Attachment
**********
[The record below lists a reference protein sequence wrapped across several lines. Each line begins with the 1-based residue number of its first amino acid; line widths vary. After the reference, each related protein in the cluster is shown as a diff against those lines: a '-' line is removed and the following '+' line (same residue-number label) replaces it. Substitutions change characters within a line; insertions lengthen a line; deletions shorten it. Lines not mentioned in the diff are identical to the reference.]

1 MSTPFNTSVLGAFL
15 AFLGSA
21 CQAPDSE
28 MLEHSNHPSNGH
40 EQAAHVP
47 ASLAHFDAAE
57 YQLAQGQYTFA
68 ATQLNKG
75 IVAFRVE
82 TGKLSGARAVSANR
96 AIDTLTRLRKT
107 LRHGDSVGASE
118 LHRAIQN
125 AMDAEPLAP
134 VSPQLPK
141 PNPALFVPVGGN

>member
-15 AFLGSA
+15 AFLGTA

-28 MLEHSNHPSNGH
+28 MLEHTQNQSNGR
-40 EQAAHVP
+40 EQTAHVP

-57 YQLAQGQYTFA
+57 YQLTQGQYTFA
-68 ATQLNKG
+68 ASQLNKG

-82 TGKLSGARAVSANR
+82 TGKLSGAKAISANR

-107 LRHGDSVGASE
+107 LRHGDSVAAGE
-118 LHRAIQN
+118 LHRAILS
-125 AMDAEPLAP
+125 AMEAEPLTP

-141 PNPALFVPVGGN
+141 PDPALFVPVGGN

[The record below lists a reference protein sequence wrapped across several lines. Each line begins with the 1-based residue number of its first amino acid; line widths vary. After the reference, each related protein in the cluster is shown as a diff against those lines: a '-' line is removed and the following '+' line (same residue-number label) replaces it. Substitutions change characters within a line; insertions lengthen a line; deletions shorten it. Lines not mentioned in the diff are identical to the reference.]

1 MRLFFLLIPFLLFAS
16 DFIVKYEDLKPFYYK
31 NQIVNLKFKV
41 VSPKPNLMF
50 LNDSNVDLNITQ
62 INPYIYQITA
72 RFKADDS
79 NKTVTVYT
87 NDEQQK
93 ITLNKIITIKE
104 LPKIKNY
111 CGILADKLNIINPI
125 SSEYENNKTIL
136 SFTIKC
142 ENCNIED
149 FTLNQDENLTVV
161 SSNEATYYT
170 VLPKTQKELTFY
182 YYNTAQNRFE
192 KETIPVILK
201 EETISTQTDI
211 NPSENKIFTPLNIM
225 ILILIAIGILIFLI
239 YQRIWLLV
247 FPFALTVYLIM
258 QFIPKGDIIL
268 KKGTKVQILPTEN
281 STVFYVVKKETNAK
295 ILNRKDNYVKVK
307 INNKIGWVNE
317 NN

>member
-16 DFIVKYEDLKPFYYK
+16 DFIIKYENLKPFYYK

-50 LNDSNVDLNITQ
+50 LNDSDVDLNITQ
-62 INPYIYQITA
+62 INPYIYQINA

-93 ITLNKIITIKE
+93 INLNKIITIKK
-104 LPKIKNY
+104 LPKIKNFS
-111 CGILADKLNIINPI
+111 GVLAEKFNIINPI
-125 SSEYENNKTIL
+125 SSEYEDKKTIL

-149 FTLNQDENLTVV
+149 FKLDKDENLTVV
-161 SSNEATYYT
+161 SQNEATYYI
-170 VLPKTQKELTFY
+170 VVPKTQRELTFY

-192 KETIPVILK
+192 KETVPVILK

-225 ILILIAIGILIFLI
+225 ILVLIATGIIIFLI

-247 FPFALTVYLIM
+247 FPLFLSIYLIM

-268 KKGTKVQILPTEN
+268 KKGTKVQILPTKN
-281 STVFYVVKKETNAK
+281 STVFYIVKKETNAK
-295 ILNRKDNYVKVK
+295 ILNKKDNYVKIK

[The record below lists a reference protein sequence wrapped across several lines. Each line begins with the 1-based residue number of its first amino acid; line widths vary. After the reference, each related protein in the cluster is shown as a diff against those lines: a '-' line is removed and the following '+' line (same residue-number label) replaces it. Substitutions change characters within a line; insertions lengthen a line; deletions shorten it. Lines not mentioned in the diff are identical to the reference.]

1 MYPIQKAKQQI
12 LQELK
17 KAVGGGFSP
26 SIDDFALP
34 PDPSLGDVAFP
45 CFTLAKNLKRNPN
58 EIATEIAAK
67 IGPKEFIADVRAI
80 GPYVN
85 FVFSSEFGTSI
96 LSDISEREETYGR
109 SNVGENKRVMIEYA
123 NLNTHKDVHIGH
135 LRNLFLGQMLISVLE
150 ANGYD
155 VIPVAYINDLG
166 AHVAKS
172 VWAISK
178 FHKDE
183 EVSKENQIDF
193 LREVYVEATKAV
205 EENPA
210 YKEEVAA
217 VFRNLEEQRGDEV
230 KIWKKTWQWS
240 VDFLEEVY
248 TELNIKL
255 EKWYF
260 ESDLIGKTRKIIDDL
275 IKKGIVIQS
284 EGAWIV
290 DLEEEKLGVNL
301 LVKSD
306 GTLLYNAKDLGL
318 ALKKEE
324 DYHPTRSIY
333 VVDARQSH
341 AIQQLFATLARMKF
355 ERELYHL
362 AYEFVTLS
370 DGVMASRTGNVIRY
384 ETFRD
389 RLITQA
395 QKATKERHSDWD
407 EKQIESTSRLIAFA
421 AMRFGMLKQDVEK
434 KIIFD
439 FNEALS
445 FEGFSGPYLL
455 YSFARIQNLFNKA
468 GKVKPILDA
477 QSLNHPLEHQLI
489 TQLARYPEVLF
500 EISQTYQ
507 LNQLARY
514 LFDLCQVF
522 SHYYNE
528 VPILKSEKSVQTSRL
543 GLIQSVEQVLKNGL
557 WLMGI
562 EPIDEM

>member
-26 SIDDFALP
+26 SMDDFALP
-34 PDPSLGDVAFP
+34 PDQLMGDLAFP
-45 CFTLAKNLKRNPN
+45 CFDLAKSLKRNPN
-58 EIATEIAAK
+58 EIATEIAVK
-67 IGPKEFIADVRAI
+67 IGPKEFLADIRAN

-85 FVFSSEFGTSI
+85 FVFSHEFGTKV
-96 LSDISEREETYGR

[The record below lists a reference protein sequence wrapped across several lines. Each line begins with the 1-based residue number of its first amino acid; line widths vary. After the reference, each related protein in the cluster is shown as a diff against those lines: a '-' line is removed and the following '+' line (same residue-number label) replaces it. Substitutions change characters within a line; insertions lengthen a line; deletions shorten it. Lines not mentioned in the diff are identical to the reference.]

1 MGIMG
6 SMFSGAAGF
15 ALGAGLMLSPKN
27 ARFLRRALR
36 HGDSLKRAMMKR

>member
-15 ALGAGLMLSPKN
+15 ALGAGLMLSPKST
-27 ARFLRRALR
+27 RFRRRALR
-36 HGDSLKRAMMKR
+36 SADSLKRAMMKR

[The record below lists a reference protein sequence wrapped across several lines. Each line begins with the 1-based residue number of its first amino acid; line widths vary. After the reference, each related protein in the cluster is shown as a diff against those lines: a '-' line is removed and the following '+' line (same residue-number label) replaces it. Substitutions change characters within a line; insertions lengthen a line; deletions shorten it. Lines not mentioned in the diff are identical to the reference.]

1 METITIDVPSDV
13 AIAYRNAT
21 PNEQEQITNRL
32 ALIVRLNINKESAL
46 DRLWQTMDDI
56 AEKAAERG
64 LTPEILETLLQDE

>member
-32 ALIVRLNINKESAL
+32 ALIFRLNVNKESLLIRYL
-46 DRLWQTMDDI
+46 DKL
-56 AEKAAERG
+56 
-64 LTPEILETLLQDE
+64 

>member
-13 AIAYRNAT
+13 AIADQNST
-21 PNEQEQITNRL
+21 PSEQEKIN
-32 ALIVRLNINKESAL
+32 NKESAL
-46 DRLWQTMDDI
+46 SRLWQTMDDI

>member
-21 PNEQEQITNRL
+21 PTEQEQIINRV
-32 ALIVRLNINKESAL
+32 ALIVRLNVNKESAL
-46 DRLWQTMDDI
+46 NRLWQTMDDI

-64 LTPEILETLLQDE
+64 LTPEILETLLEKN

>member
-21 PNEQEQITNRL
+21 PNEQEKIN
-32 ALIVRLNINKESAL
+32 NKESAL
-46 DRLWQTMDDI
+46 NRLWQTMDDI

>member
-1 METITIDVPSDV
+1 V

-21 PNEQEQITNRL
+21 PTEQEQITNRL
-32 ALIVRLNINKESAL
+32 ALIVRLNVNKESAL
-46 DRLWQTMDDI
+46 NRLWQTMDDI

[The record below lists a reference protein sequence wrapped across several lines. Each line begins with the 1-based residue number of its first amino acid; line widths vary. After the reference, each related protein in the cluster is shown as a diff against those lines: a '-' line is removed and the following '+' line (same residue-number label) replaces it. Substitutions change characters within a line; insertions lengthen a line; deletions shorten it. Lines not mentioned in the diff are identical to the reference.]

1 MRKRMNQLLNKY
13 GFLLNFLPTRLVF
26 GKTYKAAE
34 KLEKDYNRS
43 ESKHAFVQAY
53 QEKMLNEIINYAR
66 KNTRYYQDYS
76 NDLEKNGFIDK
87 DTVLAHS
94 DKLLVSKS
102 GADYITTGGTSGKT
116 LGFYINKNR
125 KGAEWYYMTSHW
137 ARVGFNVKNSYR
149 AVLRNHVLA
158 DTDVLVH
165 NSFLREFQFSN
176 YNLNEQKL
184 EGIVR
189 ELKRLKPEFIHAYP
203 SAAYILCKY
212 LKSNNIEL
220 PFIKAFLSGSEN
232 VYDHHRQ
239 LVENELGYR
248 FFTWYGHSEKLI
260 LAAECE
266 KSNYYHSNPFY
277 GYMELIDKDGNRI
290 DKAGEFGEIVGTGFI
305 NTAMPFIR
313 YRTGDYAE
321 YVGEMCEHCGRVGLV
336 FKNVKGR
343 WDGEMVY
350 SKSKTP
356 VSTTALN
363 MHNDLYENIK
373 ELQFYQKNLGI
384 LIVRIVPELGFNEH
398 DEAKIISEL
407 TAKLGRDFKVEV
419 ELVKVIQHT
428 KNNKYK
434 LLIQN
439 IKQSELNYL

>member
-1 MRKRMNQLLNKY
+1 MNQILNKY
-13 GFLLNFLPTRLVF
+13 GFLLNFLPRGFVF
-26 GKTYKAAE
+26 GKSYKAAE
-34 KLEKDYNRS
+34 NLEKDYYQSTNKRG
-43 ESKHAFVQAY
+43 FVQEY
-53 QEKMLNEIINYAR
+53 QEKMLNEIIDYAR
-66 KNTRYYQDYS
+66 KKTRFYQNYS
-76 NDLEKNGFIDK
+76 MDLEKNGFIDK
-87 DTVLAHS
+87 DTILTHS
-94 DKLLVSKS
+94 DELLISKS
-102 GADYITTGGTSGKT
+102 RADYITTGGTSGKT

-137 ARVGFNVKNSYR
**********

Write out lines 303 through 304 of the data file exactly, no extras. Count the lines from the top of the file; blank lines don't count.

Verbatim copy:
+53 QEKMLNEIIDYAR
-66 KNTRYYQDYS